In the sixties, New Orleans station WTIX, tailored musical selections to meet local tastes featuring artists like Irma Thomas, the Neville Brothers, Ernie K-DOE, Bennie Spellman and Lee Dorsey. By playing local New Orleans favorites, WTIX surprisingly became one of the most prominent radio stations in the country- influencing other stations to air many of the same songs. The relationship with local singers WTIX developed in the sixties still exists to this day.
As it did in the sixties, KRVS in Lafayette makes local songs part of its diverse musical playlist including Zydeco, Cajun, Jazz, and Blues. Like other community-oriented stations around the state, KRVS also has made a point to air live, local performances at festivals and even from their own studio. In 1987, KRVS started a live music show broadcast weekly from the Liberty Theater in Eunice, Rendezvous Des Cajuns, that continues to this day. The Theater attracts an international audience and in between sets, artists are encouraged to tell the story of their music to those attending and listening live.
Resisting the homogenization of radio, a handful of Louisiana stations have managed to maintain an independence, diversity, and distinctive community sound as part of their broadcast mission. WWOZ in New Orleans is both listener-supported and volunteer-operated. In addition to playing blues, jazz, Cajun, zydeco, gospel, Brazilian and Caribbean, WWOZ broadcasts live annually from the New Orleans Jazz and Heritage Festival. They can also be heard over the internet.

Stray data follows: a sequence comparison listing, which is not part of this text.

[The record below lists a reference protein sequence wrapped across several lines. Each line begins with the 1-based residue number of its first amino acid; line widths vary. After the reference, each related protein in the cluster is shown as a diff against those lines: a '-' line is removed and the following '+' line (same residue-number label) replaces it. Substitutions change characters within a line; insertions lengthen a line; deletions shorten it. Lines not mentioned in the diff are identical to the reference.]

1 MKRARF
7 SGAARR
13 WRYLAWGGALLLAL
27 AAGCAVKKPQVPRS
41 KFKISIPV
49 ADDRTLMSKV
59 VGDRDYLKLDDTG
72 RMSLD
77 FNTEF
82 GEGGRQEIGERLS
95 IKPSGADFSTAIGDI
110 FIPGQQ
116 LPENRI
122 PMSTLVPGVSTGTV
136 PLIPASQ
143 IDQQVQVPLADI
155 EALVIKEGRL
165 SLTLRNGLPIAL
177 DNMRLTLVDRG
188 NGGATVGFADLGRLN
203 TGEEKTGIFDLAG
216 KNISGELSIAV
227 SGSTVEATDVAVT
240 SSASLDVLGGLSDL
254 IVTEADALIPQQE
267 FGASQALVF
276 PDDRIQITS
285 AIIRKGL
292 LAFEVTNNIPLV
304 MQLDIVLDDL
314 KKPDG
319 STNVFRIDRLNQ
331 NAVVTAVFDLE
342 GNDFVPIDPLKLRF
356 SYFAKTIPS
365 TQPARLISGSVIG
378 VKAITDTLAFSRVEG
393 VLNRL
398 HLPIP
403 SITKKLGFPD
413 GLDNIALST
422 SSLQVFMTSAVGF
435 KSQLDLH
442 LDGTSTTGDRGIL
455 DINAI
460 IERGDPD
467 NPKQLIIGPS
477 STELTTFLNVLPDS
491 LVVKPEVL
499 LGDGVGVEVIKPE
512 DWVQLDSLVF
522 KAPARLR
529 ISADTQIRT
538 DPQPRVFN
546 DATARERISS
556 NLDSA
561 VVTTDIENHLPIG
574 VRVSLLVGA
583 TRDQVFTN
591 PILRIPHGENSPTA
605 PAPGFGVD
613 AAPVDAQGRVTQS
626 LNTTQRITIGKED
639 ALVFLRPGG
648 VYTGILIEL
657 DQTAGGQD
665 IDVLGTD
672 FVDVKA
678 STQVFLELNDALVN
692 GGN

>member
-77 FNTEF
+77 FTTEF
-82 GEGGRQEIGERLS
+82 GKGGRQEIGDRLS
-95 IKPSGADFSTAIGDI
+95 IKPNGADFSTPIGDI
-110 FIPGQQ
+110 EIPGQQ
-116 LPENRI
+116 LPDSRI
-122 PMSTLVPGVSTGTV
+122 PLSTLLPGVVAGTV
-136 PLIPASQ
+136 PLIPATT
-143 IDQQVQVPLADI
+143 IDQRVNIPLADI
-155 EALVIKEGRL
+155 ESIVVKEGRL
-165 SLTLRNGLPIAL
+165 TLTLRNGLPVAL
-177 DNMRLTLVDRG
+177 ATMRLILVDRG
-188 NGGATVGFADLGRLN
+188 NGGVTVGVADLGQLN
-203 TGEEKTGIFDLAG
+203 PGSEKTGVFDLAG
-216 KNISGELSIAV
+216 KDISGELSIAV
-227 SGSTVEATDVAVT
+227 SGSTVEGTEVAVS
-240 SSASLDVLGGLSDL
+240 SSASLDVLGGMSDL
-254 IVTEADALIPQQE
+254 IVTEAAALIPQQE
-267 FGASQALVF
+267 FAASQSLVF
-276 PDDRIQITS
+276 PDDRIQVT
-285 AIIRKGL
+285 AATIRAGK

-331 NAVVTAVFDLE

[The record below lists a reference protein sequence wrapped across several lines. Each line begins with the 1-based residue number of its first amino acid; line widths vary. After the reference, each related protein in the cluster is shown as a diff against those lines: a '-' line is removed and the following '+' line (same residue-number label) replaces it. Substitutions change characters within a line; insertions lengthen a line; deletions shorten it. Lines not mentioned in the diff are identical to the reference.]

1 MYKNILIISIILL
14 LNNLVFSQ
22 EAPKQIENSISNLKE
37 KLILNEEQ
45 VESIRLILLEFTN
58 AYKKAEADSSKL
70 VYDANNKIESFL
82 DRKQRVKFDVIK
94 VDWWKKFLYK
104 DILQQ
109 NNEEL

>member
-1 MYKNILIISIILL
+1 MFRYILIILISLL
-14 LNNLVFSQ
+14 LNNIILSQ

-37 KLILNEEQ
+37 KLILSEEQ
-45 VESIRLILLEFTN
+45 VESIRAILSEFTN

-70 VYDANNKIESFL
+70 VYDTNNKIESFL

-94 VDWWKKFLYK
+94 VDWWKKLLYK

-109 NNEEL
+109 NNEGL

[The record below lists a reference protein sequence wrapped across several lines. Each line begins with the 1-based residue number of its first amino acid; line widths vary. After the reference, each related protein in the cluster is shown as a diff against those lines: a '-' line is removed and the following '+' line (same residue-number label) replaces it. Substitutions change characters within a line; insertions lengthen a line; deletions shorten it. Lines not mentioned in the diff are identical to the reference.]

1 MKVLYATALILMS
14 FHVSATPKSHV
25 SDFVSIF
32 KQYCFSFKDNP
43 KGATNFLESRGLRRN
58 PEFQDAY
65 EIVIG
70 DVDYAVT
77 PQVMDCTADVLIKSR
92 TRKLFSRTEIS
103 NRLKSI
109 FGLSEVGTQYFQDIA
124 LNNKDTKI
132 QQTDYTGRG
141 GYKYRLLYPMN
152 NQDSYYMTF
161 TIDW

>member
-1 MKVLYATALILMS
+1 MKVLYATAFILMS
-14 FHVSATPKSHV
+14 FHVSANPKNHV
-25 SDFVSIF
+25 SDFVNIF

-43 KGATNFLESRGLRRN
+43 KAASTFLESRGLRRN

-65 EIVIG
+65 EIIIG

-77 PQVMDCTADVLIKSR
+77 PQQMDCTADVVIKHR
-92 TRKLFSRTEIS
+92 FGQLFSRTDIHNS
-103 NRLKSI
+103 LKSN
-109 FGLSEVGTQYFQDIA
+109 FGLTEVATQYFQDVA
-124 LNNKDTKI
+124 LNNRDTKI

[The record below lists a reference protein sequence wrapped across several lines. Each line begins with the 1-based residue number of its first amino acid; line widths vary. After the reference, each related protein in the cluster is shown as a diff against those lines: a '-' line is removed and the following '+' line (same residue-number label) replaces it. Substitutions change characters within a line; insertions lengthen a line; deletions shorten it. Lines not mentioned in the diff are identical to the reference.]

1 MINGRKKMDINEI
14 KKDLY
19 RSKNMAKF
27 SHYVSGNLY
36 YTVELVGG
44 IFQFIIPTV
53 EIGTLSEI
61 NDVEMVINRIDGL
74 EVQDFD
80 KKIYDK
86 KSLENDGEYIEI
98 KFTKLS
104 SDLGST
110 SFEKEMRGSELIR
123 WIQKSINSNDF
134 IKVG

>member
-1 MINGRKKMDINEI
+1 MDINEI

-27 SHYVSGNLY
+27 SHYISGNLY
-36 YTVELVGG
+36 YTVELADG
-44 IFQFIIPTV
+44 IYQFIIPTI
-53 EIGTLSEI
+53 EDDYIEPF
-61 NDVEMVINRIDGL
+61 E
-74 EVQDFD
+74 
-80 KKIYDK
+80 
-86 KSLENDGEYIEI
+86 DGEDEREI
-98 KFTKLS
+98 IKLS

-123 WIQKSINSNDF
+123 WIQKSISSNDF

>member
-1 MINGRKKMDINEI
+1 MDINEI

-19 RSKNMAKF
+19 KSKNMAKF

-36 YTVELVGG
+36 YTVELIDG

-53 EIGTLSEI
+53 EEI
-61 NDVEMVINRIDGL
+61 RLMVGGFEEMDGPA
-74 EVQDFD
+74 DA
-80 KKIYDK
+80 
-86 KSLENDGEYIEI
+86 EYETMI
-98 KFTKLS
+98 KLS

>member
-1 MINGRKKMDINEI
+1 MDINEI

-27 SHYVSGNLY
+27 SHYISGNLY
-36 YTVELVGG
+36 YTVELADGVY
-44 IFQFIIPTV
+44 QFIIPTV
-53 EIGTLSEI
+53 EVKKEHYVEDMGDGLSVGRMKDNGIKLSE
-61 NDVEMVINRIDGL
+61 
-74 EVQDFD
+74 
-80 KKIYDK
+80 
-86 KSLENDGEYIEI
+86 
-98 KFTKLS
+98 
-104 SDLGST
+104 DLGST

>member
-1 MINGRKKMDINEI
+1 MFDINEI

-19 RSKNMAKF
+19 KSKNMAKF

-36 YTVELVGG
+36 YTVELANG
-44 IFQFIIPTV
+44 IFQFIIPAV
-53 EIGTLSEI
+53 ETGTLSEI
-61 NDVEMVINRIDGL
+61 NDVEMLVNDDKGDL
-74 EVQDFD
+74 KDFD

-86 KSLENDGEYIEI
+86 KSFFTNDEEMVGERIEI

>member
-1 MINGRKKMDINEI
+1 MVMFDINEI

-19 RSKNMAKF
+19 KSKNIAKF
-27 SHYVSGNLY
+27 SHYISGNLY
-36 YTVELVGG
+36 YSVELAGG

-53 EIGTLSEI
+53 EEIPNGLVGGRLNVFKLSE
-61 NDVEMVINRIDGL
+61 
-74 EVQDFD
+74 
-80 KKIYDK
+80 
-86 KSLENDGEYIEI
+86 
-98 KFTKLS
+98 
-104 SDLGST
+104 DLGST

Started through the determination of Paul Marx, Louisiana music promoter and preservationist, Eunice radio station KBON's call letters mimic the French phrase "C'est Bon" or "That's good!" Begun with the intent of attracting a wider and younger audience to Southern Louisiana's unique musical culture, KBON is now one of the most listened to radio stations on the internet and has influenced a new generation of musicians.
The Baton Rouge Zion Travelers started broadcasting their Sunday morning gospel radio show back in 1948 at a white-owned station — which was unheard of at the time. Now, over a half century later, the spiritual singers are still broadcasting the same show on the same station, WIBR in Baton Rouge.
Baton Rouge Zion Travelers
One program that has reflected the varied aspects of Louisiana music is a nationally syndicated public radio show called American Routes. Based in New Orleans, host Nick Spitzer weaves together musical history while exploring a mix of musical cultures- from blues and jazz to rock and zydeco and beyond. American Routes reveals the shared threads in these musical genres, and what makes them unique.
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Making Waves: Louisiana's Radio Story